Flash Frenzy Round 130

Posted: March 11, 2017 in Flash Frenzy Weekend Flash Challenge
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Happy Saturday! Welcome to Flash Frenzy round 130. Our judge this weekend is Steph Ellis.

Before we get started, here’s a brief reminder of the rules.

Deadline: Sunday at 6:00pm MST. You all have 36 hours to create your best work of up to 360 words (exclusive of title) and post it into the comments below. Please include your word count (required) and Twitter handle if applicable. For complete rules, click here. 

The winning author and their story will be featured as Wednesday’s Hump-Day Quickie and be crowned Flash Master of the Week.

Here is your prompt.


photo courtesy Ashwin Rao

  1. Golden Daffodils
    by Steve Lodge
    329 words

    I was living in Silvertown, London and often got free dinners at an establishment co-run by the disgraced Pelican, Baron Lugermeister.

    I’d been doing some business in Belzon near the border with Pelicano, when he was being exiled from Pelicano on a charge of grave-robbing. It was all bogus. He claimed the deceased had been buried wearing a watch the Baron had loaned him, and the Baron was just recovering it. An old mercenary friend, Jobby Dobbs and his brother, Squalid, soldiers of fortune in the Third Rifles Starmy, helped me get the Baron to London and this live-in job.

    He was a host of Golden Daffodils, this being the establishment I mentioned earlier. I ordered coiled slab and chatted with some performers, who were putting on greasepaint for their late show.

    Paulo, the chef said the coiled slab had finished, but he could probably put together some slab with coiling, which sounded a bit similar so I said, fine, Paulo, go away and return with my food urgently as I am hungrier than I should be.

    The Baron handed me a letter.

    “A letter,” I noted sarcastically. “Hand written, no hint of fragrance. Signature indistinct, could be Torn Shoulder. Why should I give a hoot?”

    “Read it, buffoon, or I will eat your slab and urinate on your coiling.” So I pretended to read with interest, while wondering where Paulo had got to with my food.

    Tom Shoulder, Pelicano Embassy in London, had written telling the Baron he can return to Pelicano any time as the “victim” had confessed. Also, Mr Shoulder and his business partner, Henry Stackpole Greenspoon (the new owners) write to inform the Baron that, effective immediately, he is no longer employed as a host of Golden Daffodils.

    “It’s a trap.” I said. “The victim was already dead. My friend, you must not go back.”

    “I agree,” said the Baron. “But come with me anyway. It’ll be fun.”

    “Fine,” I growled. “Let me call Jobby.”

  2. davidshakes says:

    War Games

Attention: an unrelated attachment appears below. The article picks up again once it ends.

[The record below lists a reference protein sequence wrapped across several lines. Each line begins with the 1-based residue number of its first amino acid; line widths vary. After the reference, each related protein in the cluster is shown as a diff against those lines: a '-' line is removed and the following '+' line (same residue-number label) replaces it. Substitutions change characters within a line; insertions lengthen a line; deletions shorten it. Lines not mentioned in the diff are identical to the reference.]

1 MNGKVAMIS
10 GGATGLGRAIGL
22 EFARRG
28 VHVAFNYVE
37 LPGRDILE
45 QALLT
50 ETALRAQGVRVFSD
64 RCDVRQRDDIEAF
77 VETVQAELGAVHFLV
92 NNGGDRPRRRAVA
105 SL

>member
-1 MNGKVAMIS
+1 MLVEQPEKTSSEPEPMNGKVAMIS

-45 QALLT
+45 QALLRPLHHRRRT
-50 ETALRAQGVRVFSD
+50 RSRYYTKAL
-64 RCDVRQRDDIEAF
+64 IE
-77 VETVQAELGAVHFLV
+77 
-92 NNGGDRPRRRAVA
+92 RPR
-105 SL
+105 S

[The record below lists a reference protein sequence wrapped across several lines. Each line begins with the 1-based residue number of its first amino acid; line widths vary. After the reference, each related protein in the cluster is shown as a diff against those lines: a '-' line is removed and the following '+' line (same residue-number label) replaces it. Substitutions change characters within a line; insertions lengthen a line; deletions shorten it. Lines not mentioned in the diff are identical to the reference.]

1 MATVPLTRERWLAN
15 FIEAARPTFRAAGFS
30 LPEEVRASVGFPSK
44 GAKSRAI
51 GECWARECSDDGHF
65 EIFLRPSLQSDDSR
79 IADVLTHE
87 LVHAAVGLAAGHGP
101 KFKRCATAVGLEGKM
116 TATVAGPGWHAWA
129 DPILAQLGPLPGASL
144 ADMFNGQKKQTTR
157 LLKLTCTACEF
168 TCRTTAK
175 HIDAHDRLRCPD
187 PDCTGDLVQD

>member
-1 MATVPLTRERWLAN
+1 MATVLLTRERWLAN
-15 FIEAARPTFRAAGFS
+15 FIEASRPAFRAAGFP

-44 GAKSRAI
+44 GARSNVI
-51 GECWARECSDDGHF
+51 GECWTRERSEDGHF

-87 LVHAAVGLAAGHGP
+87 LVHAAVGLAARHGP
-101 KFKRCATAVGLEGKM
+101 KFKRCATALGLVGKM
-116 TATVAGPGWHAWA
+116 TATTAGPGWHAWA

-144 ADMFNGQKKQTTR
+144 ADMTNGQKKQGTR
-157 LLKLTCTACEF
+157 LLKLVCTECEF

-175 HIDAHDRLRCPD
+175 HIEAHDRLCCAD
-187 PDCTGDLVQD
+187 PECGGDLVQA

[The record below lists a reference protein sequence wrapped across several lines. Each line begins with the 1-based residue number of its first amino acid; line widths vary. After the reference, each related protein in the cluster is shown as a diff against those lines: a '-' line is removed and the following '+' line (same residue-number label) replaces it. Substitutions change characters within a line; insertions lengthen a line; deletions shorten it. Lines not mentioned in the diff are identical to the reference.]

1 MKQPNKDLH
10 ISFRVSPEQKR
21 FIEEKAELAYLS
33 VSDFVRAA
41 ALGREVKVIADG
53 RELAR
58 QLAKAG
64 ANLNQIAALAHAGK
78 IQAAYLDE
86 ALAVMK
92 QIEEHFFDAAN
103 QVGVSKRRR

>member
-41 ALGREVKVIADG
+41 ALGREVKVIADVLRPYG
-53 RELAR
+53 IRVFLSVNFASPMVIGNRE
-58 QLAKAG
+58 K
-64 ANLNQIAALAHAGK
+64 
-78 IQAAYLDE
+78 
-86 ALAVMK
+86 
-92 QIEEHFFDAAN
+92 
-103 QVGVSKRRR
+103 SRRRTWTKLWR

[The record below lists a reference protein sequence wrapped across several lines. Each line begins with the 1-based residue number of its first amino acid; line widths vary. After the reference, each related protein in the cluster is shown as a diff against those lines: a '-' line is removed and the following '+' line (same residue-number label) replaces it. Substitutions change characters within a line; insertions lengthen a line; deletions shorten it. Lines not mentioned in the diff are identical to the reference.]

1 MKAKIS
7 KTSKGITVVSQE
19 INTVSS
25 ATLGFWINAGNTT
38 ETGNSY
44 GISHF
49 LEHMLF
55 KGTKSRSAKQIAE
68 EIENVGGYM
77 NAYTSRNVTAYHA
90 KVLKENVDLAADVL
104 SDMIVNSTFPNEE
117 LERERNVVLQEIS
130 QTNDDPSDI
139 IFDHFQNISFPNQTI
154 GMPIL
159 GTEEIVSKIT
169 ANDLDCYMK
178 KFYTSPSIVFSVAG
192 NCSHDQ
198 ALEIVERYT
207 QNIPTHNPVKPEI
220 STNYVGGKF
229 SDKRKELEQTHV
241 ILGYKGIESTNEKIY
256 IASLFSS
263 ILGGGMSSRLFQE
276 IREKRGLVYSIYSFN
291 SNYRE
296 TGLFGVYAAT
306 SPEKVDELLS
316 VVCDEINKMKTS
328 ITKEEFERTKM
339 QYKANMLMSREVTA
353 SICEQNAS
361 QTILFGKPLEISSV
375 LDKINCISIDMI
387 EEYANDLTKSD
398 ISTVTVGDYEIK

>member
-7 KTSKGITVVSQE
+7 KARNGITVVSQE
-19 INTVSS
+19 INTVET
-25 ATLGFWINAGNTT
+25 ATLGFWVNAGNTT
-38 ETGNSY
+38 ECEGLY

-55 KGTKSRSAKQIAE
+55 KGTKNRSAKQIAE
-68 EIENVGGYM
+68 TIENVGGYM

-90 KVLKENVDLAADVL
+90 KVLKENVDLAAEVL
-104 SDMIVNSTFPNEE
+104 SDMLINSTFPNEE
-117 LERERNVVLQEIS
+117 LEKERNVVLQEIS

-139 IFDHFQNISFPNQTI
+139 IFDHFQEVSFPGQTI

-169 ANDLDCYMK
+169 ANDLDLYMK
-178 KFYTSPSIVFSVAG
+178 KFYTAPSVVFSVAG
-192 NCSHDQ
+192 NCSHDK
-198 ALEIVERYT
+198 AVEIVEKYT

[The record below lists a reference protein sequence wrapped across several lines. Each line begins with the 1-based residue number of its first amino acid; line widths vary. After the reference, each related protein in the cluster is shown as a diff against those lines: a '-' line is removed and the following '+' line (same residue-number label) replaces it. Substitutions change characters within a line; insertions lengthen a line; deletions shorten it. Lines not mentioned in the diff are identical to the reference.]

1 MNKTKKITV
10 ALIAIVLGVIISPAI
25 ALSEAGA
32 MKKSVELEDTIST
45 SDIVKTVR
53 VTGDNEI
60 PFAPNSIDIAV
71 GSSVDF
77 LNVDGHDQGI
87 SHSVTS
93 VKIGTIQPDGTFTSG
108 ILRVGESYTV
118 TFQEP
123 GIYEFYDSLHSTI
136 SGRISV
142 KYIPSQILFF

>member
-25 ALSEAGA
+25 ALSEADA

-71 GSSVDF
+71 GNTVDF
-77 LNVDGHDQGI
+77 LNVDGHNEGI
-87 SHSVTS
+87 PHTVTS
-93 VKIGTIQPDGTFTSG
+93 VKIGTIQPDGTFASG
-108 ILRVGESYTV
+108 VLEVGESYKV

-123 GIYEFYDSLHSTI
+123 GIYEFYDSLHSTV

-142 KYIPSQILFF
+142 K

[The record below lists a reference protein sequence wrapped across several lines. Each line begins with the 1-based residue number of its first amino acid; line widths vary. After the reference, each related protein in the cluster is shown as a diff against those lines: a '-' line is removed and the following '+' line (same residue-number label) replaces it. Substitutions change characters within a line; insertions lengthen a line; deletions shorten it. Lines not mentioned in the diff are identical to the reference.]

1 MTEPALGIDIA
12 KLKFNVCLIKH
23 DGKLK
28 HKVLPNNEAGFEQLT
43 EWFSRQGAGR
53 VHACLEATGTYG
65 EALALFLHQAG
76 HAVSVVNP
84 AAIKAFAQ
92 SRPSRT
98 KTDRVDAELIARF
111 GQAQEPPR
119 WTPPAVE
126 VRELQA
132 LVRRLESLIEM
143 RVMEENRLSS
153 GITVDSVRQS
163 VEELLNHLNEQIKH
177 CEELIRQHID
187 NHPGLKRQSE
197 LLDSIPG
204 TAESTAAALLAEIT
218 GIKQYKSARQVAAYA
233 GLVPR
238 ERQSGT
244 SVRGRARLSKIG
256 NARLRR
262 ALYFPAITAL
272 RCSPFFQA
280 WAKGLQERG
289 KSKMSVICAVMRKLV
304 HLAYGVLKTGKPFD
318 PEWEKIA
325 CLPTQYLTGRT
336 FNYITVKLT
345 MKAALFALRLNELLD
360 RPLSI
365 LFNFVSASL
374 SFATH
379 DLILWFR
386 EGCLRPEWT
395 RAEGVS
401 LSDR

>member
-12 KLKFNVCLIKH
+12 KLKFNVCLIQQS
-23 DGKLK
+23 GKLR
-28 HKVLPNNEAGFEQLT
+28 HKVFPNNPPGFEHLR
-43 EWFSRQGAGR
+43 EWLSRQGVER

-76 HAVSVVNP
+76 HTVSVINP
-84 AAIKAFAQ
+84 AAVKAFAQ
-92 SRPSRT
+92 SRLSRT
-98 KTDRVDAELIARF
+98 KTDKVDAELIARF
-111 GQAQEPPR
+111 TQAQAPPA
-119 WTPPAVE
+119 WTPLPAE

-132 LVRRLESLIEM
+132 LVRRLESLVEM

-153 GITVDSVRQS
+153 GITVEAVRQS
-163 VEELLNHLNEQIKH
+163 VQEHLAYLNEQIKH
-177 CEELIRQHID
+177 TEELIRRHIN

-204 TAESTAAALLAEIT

174 words
    David Shakes

    Grease paint. War paint. The thousand yard stare. I’ve seen things, man. Look in my eyes -am I lying?

    The spoils of war. War spoils. There’s no more beauty for me. See that baby? Stifle its cries – they might get a fix on our position.

    They’ve found us- didn’t you hear that coded transmission? They’re ordering a clean up on isle twelve. That’s us man, it’s a seek and destroy.

    Split up. Rendezvous at the deli section. If I’m holding a wedge of cheddar, it’s safe. German salami? It’s over – save yourself.

    No, not frozen veg- that’s where they’ll be waiting you idiot? They’ll throw you in the hole until you’ve eaten all your cauliflower!

    Too late. They have you. I’m going to circle back via crisps and snacks – no chance of a patrol there…


    No Dad, it’s from the sample section.

    Yes Dad, I’ll wash it off before we get to the car.

    Sorry Dad. (Maybe next time you’ll leave us in the car to play on our tablets like we asked!)

  3. davidshakes says:

    Aisle 12 that should say

  4. Marked

    We can’t possibly miss them, her soot-streaked cheeks, as Jess shuffles into the kitchen the morning after the night before, though she is silent, chin tilted towards the floor, wispy brown hair partially covering one mark. No-one else will either; which is the problem.

    “Such a stupid girl!” Mum scolds, eyes turning away from Jess’s face after a sharp glance. She knows how and by whom she was Marked without asking. “You couldn’t be careful? Didn’t we teach you better?”

    Jess rolls her eyes. “It wasn’t like that. He told me. First. Our decision. He’s not That Guy.” She pauses. “It’s not his fault.”

    “Isn’t it?” Mum asks. “He did it regardless, didn’t he?”

    Jess shrugs. “We were careful. And it doesn’t always happen. Not the first time.”